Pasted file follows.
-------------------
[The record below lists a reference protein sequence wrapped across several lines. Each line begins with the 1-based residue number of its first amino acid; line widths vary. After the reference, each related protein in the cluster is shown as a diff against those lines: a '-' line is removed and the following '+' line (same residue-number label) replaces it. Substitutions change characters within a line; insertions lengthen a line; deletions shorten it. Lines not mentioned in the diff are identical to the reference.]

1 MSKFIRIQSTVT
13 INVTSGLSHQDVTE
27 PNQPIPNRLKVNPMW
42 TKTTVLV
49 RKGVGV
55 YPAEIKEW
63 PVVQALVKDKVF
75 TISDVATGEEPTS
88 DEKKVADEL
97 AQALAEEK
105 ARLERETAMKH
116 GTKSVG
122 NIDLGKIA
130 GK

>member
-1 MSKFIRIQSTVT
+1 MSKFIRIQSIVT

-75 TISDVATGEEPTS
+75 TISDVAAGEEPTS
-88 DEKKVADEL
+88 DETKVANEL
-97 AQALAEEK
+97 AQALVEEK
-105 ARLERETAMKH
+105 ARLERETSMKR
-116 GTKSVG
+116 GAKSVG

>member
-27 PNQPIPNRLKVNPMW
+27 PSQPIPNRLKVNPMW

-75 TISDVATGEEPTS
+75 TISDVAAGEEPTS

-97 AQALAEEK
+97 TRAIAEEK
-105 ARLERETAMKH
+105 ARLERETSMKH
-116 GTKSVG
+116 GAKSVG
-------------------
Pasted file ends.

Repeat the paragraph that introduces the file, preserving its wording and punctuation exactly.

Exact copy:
[The record below lists a reference protein sequence wrapped across several lines. Each line begins with the 1-based residue number of its first amino acid; line widths vary. After the reference, each related protein in the cluster is shown as a diff against those lines: a '-' line is removed and the following '+' line (same residue-number label) replaces it. Substitutions change characters within a line; insertions lengthen a line; deletions shorten it. Lines not mentioned in the diff are identical to the reference.]